A new study has found that Australian parents are underestimating their self-worth which is leading them to making poorer life choices.
The study found that because of underestimating their contribution they provide to family and loved ones, over half (54%) of parents struggle to understand the value they provide to their family and friends more than the average Australian (47%), which is leading to negative repercussions like feeling guilty for not spending enough time with family and friends (23%), not providing enough financial stability to loved ones (26%), feeling guilty for missing important events like birthdays (14%), and regretful for spending time at work (14%).
The research, from Australian life insurance specialist, TAL, revealed Australians do not always recognise the value of the contributions they make to others and the impact this has on their life choices.
The study also found that parents underestimate their value more than the average Australian and the difficulty to understand self-worth has had a negative impact on the way they feel about their life choices and decisions they have made
According to the research, Australians struggle to understand their own worth is down to them tending to base their value on how much they earn or own, with 64% naming their possessions as their most valuable asset and neglecting to recognise the value of their emotional support and contributions to loved ones.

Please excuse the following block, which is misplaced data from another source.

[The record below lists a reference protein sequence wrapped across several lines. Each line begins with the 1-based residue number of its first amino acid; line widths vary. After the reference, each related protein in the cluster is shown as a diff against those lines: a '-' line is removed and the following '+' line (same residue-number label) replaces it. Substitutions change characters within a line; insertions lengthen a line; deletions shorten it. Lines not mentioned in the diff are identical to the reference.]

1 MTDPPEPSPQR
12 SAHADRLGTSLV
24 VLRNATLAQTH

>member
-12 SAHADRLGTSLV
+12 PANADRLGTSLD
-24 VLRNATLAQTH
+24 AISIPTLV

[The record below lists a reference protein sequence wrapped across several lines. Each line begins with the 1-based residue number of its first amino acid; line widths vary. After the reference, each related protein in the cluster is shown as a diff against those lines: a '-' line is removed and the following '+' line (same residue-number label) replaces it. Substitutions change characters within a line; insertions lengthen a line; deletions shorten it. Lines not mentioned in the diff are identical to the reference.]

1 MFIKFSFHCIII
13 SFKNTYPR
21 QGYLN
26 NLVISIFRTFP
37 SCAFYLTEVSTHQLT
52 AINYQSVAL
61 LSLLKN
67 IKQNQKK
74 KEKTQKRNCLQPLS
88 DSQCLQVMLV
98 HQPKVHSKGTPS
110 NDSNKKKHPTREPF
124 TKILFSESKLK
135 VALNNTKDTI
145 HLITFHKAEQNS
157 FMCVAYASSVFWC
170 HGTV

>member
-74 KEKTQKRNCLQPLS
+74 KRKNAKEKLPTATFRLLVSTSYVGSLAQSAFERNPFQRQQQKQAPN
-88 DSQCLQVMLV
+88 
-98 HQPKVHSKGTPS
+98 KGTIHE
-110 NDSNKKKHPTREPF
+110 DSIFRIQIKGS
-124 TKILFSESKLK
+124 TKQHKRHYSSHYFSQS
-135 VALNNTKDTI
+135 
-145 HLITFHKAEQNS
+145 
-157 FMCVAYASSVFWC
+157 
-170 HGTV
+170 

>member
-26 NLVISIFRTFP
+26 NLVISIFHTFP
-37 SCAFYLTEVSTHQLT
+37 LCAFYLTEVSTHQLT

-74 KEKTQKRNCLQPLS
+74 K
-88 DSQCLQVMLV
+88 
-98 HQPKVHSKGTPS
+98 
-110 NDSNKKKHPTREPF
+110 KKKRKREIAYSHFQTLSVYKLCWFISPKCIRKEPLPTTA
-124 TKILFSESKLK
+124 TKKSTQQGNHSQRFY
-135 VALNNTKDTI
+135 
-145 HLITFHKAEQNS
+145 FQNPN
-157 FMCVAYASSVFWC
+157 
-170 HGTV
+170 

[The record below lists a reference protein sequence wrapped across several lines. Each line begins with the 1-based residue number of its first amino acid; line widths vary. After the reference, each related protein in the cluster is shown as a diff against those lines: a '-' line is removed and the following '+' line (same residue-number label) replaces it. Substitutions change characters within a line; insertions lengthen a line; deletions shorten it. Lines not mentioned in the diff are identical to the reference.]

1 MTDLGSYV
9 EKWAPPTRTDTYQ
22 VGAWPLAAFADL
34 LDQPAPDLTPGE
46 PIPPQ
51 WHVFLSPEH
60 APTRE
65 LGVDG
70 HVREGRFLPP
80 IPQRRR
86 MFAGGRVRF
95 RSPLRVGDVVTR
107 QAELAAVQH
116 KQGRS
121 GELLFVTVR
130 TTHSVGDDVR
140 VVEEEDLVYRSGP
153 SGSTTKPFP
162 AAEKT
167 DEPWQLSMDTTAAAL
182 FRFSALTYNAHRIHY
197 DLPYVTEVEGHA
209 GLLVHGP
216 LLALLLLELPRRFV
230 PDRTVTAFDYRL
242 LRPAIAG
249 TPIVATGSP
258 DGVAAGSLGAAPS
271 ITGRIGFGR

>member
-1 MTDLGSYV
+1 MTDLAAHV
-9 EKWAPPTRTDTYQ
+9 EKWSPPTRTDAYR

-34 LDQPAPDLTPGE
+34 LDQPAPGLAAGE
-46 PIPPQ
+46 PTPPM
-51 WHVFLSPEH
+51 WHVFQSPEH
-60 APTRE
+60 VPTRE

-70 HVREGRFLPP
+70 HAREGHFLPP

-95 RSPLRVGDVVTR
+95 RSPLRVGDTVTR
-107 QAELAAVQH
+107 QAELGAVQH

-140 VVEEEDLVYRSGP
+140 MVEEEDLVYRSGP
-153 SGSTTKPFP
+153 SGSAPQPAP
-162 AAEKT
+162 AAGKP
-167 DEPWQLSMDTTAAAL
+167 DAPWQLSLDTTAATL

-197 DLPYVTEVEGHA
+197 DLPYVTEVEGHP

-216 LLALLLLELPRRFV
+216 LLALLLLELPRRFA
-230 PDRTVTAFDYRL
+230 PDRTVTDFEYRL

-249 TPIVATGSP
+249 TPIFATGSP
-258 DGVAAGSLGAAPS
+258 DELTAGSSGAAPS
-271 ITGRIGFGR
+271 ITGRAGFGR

Commenting on the findings, Dr Ilan Dar-Nimrod, from the school of psychology at the University of Sydney, said: “As people, we have a natural tendency to recognise the value of material things, but it’s not so straightforward when it comes to ourselves. This can impact how we view our own self-worth, leading us to measure it based on elements that are easy to monetise, such as how much we work, earn and what possessions we own, while missing the point that our value is so much greater. Although it contains all of these elements, it goes above and beyond material assets. The value we provide to others through emotional support and mateship is endlessly valuable, but it’s the first thing we seem to forget.
The research also identified four different profile types that Australians tend to fall into depending on how they view their own value. The majority of the country (60%) are more focused on family and spending quality time with others while 40% are more career driven and focused on providing financially for others.
People can find out what profile type they are by using TAL’s personal value test to better understand which areas of their life they may be undervaluing.
To explore the concept of how Australians value themselves further, TAL also asked Australian parents and their children what their most asset is and found that Australian parents rarely recognised the value they provide to their loved ones. Watch the full video below: